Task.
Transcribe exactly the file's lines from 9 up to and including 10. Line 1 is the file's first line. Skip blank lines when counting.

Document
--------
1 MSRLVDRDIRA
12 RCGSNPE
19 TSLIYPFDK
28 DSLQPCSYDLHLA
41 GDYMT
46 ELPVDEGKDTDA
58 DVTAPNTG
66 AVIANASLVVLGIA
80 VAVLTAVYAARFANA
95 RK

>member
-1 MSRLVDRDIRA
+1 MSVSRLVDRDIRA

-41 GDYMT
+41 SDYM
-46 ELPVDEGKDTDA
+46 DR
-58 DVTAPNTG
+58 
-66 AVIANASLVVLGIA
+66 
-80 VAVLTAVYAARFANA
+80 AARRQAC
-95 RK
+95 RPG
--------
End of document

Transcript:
80 VAVLTAVYAARFANA
95 RK